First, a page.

Opponent spring review: Wisconsin
With spring practices finally all wrapping up around the country, HuskerOnline.com continues our look at where each of Nebraska’s 12 opponents in 2016 currently stand coming out of spring ball and heading into the summer.
Today, we check in on the Wisconsin Badgers, who will host the Huskers on Oct. 29 for a primetime nationally-televised showdown.
To get a feel for where the Badgers stand heading into their second season under head coach Paul Chryst, we spoke with John Veldhuis of the Wisconsin Rivals.com site BadgerBlitz.com to get his thoughts and perspective on the team and what to expect once the season gets underway in a few months.
The big storyline for Wisconsin this spring was the search for who is going to replace Joel Stave as the new starting quarterback. For better or worse, Stave is gone after two years as the starter, and neither of the candidates to take over the job boast much of any experience to speak of.
The two frontrunners are fifth-year senior Bart Houston and redshirt freshman Alex Hornibook, and both took turns making their cases this spring. However, according to Veldhuis, neither player did enough to lock up the starting spot, and the competition will pick up right where it left off when the Badgers return to action in the fall.
On defense, UW is breaking in a new defensive coordinator after Dave Aranda left to take same position at LSU this offseason. Justin Wilcox is now in charge of the unit, and the good news of the Badgers is that he is keeping much of the same system as Aranda in place, which definitely helped the transition this spring.
Maybe the main difference for the defense will be how aggressive Wilcox is with his play calling once the season gets underway, and Aranda was known for turning up the heat early and often and being unafraid to take risks.
While the search continues to find a new quarterback, Wisconsin does return Corey Clement as its starting running back and all but one starter on the offensive line.
The lone departure up front was left tackle Tyler Marz, a third-team All-Big Ten selection in 2015. But he is being replaced by a player in Ryan Ramczyk who some were saying last year was arguably the best tackle on the entire team even though he sat out after transferring from Division III UW-Stevens Point.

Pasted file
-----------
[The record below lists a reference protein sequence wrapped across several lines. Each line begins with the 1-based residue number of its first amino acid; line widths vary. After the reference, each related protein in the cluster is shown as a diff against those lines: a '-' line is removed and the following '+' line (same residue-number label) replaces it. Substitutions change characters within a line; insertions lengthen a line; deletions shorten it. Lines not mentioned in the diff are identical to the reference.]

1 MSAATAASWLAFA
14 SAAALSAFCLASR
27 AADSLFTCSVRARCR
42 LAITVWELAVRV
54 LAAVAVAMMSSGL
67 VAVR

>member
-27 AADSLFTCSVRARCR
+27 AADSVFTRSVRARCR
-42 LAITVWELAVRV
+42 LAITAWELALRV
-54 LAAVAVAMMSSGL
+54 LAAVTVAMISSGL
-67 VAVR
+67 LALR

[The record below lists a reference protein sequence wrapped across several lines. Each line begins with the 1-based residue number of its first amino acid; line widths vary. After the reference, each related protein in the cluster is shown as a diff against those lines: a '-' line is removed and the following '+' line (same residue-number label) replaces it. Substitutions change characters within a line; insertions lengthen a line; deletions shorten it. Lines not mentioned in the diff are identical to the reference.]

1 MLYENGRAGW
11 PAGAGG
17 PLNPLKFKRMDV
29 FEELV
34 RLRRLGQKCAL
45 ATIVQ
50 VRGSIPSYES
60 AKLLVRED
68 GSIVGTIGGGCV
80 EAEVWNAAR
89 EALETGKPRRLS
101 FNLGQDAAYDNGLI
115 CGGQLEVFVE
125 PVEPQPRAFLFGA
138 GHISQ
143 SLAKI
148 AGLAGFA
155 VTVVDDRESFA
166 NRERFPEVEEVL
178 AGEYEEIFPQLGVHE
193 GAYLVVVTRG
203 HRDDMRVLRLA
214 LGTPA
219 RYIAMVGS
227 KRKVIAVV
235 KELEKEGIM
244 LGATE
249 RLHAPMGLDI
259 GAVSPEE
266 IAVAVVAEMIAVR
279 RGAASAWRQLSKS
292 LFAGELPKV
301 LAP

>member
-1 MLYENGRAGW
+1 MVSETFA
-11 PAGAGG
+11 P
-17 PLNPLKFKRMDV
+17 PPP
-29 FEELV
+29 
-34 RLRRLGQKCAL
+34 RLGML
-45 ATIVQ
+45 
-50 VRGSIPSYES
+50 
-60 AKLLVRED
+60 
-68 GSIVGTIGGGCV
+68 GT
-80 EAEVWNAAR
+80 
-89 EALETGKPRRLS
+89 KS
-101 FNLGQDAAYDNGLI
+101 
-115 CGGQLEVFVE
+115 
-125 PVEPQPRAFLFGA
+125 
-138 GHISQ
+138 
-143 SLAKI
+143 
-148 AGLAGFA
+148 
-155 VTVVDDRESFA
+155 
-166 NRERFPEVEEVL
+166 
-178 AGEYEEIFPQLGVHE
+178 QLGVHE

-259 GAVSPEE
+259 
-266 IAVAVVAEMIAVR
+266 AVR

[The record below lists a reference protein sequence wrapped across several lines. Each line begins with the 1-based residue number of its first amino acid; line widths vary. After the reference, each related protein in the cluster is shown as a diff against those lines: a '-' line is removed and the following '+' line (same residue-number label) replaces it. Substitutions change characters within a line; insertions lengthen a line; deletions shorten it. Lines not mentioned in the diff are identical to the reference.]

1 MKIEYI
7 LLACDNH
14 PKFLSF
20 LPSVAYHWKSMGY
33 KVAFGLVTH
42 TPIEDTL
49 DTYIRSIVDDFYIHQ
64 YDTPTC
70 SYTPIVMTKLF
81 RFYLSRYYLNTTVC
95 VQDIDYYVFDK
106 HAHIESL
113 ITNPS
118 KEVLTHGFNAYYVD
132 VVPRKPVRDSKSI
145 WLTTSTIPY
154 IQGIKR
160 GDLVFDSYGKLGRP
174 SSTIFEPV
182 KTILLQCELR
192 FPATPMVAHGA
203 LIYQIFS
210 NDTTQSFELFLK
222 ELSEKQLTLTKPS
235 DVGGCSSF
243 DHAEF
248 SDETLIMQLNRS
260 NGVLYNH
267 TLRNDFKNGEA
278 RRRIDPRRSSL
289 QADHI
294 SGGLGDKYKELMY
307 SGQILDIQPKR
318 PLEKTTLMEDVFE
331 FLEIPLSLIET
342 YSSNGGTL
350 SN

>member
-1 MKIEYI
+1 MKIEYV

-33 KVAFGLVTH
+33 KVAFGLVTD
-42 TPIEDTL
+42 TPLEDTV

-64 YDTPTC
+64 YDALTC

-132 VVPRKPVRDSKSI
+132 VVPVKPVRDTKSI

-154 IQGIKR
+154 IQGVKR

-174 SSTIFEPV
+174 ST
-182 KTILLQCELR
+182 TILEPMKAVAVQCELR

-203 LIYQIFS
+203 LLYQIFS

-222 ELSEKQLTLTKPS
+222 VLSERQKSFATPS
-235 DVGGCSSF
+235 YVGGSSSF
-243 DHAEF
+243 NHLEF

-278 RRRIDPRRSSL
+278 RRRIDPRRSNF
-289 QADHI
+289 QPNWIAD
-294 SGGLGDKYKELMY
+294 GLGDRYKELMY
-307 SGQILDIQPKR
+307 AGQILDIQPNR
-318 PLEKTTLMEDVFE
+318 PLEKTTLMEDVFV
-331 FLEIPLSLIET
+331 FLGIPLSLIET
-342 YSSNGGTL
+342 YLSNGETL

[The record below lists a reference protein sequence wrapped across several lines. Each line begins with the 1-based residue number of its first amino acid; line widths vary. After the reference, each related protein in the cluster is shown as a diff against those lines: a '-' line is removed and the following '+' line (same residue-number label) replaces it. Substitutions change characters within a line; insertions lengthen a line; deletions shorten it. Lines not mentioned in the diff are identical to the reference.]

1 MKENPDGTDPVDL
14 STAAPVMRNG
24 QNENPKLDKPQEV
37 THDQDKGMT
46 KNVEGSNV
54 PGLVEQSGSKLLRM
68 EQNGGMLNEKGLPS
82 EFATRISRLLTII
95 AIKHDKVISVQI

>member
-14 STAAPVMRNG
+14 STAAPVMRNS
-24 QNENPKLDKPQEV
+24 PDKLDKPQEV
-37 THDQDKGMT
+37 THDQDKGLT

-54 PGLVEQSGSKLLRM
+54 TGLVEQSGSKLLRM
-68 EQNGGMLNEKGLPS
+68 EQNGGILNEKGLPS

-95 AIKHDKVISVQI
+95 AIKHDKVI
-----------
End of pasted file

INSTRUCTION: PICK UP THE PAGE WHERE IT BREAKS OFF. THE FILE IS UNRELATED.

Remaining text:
The Badgers also must replace leading receiver Alex Erickson, but unlike previous years the Badgers actually have a few options of players who could step up and fill that void. Robert Wheelwright was the No. 2 wide out last season before suffering an injury midway through the year, and others like Jazz Peavy also looked good this spring.
Wisconsin returns the bulk of its defensive front seven, led by outside linebacker Vince Biegel, who turned down an early jump to the NFL to return for his senior year. The Badgers do lose Joe Schobert at the other OLB spot, but he’ll be replaced T.J. Watt, the youngest brother of NFL star J.J. Watt.
Three out of four starters in the secondary are gone, including team captain Michael Caputo and Tanner McEvoy at safety. But UW does return fourth-year starter Sojourn Shelton at cornerback to lead the way on the back end of the defense.
Offensive star: RB Corey Clement
Even though he has been in program for three years now, Wisconsin still hasn’t seen Clement emerge into the All-American running back that his predecessors were. While he has been great in spurts over the years, injuries have limited his consistency and in turn his production.
Clement missed most of last season with a lingering groin/hernia injury and was only really fully healthy for a game or two all year. In the games he did play, Veldhuis estimated Clement was only at 50-80 percent, which showed in his lack of burst in the open field.
His original career plan was to jump to the NFL after his third year at Wisconsin, but Clement decided to come back for his senior season because his junior campaign was so disappointing. Assuming he can stay healthy and with an offensive line capable of producing a big year, the opportunity has never been greater to finally reach his potential.
Defensive star: LB Vince Biegel
Regarded as maybe the most energetic and charismatic players on Wisconsin’s defense, Biegel returns for his senior season intent on improving upon the 66 tackles, 14 tackles for loss and 8.0 sacks he put up in 2015.
Like with the rest of the front seven, if UW’s secondary can make opposing quarterbacks sit in the pocket long enough, the opportunity should certainly be there for Biegel to post yet another productive campaign.